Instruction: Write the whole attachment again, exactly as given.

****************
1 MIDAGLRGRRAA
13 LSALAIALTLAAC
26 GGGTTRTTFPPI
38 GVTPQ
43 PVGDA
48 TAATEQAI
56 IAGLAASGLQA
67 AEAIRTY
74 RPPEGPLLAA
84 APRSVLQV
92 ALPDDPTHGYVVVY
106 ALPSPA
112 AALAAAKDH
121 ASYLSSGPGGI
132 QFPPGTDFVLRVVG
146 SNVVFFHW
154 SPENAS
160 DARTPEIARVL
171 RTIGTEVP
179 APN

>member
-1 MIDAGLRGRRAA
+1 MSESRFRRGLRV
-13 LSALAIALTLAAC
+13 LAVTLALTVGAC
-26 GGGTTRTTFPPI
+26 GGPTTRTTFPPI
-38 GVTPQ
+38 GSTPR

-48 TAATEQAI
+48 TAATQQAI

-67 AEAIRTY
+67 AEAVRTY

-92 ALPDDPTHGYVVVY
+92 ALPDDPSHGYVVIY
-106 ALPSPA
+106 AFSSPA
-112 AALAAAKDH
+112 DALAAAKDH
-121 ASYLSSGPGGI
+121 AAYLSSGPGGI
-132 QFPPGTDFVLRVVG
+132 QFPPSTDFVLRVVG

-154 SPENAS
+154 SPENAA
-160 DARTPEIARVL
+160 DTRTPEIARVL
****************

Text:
1 MIDAGLRGRRAA
13 LSALAIALTLAAC
26 GGGTTRTTFPPI
38 GVTPQ
43 PVGDA
48 TAATEQAI
56 IAGLAASGLQA
67 AEAIRTY
74 RPPEGPLLAA
84 APRSVLQV
92 ALPDDPTHGYVVVY
106 ALPSPA
112 AALAAAKDH
121 ASYLSSGPGGI
132 QFPPGTDFVLRVVG
146 SNVVFFHW
154 SPENAS
160 DARTPEIARVL
171 RTIGTEVP
179 APN

>member
-1 MIDAGLRGRRAA
+1 MSESRFRRGLRV
-13 LSALAIALTLAAC
+13 LAVTLALTVGAC
-26 GGGTTRTTFPPI
+26 GGPTTRTTFPPI
-38 GVTPQ
+38 GSTPR

-48 TAATEQAI
+48 TAATQQAI

-67 AEAIRTY
+67 AEAVRTY

-92 ALPDDPTHGYVVVY
+92 ALPDDPSHGYVVIY
-106 ALPSPA
+106 AFSSPA
-112 AALAAAKDH
+112 DALAAAKDH
-121 ASYLSSGPGGI
+121 AAYLSSGPGGI
-132 QFPPGTDFVLRVVG
+132 QFPPSTDFVLRVVG

-154 SPENAS
+154 SPENAA
-160 DARTPEIARVL
+160 DTRTPEIARVL